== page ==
Have you ever worried about having Alzheimer’s or dementia?
Todays post talks about the 6 healthy habits that can help prevent Alzeimer’s and dementia.
Firstly if you or someone you know is suffering from one of these terrible diseases you (or they) have done nothing wrong. Despite the fact that this post talks about the 6 healthy habits that can help prevent Alzheimer’s not doing these things does not mean you will get Alzheimer’s.
Age is the number one risk factor associated with Alzheimer’s, dementia and many other diseases and genetics play a huge role also.
In this edition of life on the far side of fifty I will talk about some of the statistics regarding Alzheimer’s and dementia as well as signs and symptoms of these diseases. Most importantly we will look the tactics and strategies we can use to protect ourselves and our loved ones from these afflictions.
First a few declarations;
- In this post I am going to talk about Alzheimer’s and dementia and I will use the terms more or less interchangeably. Research shows that there are many cognitive disorders that have roughly the same symptoms and causes. Therefore many of the tactics for avoidance are also similar.
- I don’t claim to be a doctor or medical professional. I do however; have considerable experience in the health, wellness and life optimization field so I do have some background to draw upon.
- If you are seriously concerned about any aspect of your health please visit a doctor.
The statistics about Alzheimer’s sobering; to date there are nearly 44 million people who are afflicted with the disease and only about 1 in 4 people with the disease are diagnosed. Right now the global cost is about $604 billion and this number will rise dramatically over the next ten years. For more information about statistics check out Alzheimer’s.net .
The great news is that this terrible disease is often manageable and might even be preventable to some extent. As always the focus of this blog is on the prevention of disease, which, on every level, is preferable to treatment.
Have you ever worried that you have some form of dementia?
In my experience there are very few people over the age of fifty who don’t, at least on occasion, wonder if they are coming down with some form of cognitive disorder. We all forget things and misplace things but as we get older we tend to be more concerned if our forgetfulness is a harbinger of disease.
A great friend of mine often talks about his forgetfulness and wonders when he will get to the point of hiding his own Easter eggs or wrapping his own Christmas presents.
The good news is that a certain degree of forgetfulness is perfectly normal and is often caused by our habit of doing one thing while thinking about another. At one time or another most of us have set down our keys or some other object and within a few minutes have no recollection of where we left them. It is also normal to forget a name, or struggle to find a word. The occasional big miss is normal as well. A number of years ago a relative called me in a panic explaining that her car had gone missing from the mall. After a few minutes of talking she calmed down and remembered that she was looking for her car at the wrong entrance to the mall. To this day her mind is as sharp as it ever was (but that may not be saying much).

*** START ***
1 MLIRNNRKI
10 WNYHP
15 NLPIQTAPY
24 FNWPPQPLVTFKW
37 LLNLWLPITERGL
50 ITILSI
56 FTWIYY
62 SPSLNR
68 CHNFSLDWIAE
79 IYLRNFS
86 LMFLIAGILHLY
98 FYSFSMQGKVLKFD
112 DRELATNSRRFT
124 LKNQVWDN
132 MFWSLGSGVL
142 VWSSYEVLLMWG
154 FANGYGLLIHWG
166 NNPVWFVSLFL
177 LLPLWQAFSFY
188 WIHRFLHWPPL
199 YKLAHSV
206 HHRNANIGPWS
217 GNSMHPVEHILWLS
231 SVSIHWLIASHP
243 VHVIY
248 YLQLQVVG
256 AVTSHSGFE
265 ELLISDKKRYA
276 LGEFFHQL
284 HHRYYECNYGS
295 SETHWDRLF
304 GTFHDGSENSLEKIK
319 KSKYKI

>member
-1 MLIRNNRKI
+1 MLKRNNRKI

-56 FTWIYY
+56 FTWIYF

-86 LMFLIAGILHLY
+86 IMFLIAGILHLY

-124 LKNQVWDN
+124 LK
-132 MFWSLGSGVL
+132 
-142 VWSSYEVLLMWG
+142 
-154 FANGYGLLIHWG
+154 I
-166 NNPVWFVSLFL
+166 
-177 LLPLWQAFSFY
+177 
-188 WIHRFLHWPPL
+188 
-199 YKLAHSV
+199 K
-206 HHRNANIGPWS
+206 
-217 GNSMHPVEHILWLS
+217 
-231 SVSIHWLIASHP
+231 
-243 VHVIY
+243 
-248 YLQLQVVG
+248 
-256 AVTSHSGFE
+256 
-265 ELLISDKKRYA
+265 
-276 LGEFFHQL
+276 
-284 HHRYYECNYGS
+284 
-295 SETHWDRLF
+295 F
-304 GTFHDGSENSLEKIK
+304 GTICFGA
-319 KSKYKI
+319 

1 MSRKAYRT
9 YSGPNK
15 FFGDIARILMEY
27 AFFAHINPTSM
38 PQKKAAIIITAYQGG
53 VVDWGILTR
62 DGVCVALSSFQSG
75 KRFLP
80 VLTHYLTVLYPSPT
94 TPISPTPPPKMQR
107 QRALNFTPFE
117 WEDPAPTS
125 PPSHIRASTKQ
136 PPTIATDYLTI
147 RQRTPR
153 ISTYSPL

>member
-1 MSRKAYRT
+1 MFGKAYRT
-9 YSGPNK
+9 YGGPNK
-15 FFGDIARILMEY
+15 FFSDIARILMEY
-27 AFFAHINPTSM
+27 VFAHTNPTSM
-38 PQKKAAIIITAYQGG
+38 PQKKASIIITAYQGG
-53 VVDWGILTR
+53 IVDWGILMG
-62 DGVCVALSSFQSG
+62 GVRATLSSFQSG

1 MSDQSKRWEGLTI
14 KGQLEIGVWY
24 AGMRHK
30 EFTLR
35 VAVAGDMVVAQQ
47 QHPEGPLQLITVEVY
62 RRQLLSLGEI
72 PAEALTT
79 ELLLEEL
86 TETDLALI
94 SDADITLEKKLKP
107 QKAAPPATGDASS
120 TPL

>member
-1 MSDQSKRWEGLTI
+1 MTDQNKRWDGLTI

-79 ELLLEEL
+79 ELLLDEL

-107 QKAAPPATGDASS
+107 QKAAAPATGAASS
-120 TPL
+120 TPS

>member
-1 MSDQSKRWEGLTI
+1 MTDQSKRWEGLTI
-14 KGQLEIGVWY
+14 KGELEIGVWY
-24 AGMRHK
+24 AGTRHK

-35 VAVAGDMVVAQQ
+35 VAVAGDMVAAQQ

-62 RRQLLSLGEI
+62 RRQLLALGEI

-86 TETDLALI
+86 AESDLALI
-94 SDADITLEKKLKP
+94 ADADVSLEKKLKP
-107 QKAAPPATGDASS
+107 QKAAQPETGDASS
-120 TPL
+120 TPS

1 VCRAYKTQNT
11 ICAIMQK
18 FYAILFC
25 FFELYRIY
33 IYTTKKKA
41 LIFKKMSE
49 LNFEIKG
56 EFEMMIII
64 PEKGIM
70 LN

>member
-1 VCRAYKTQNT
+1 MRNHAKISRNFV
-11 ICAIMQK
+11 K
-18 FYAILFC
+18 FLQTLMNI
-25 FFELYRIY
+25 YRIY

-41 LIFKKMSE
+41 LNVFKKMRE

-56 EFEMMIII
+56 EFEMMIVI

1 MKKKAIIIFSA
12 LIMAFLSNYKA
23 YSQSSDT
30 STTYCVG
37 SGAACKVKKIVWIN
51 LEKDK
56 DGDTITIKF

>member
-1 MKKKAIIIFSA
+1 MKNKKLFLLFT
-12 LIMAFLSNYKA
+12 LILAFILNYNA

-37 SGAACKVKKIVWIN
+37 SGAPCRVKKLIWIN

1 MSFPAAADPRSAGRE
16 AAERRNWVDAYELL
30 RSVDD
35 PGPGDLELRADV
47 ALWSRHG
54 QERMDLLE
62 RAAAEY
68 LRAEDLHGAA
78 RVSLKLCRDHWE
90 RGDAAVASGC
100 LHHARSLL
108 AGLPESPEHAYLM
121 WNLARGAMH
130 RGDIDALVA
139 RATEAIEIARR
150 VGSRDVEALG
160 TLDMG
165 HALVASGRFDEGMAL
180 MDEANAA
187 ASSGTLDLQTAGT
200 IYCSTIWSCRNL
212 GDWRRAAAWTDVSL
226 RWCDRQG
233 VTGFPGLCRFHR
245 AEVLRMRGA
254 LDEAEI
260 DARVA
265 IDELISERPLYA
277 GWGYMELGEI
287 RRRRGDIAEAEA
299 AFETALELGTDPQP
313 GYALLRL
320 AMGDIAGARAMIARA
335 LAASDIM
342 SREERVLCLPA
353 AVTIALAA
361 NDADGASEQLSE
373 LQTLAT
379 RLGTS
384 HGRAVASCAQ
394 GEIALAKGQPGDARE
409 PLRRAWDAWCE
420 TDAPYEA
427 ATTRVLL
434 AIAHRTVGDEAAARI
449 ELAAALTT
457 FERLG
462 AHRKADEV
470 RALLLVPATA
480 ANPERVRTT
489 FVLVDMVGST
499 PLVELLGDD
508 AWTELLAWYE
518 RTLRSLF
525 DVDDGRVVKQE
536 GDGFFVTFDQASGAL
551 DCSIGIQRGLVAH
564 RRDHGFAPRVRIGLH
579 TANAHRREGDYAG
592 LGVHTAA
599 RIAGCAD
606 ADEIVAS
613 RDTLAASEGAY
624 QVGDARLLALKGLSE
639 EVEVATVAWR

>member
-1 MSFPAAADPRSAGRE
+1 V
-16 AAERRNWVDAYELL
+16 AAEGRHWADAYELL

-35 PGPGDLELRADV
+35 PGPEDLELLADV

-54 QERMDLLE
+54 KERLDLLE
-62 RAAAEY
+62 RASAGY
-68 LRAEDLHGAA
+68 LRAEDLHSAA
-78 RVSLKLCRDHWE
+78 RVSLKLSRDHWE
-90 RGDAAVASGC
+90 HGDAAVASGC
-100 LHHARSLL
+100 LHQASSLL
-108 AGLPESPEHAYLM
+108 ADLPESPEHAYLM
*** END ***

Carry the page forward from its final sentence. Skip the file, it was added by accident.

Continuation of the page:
By and large I would suggest that you will know when you or someone you know has a problem. Another person that I know used to keep empty pet food cans in her drawers and her car full of clothes. Over a decade later she was diagnosed with dementia abut despite her outlandish behaviour the doctors (who she saw regularly) failed to diagnose her illness.
If you want more information around what is normal forgetfulness and what you need to worry about check out this link, but be warned the signs are symptoms are not black and white so my original advice still stands, look around, if your forgetfulness is roughly the same as anyone else’s then don’t worry, Not remembering where you left you car may not be a concern, standing in your kitchen wondering how to find your bedroom is worrisome. Forgetting the name of an aquaintance is not a big deal, forgetting your own name should mean a trip to the doctor.
The great news is that we can actually do quite a lot to protect ourselves from Alzheimer’s. These are the very same things that will help prevent a myriad of other concerns such as high blood pressure, stroke, depression, cancer, arthritis and obesity. In fact new research is even proving that there is a direct link between heart health and brain health. Anything you do to increase you heart health is also good for your brain health.
According to helpguide.org there are 6 pillars of Alzheimer’s prevention, which match up perfectly with the habits and activities that I talk about in my seminars and coaching sessions.
The 6 healthy habits include;
and social connectedness.
If you know what you need to do and just don’t know how to do it, send me an email. Physical health is a major component of my “Growth Zone” coaching program and i know first hand about the challenges and concerns faced by the over fifty crowd. We can have a no obligation conversation about how you can improve the quality of every aspect of your life.
Thanks for reading. Please feel free to leave a comment below this blog post or sign up to have Life on the far side of Fifty delivered to your inbox.
Written by Joe Grainger; traveller, social entrepreneur, life coach and author.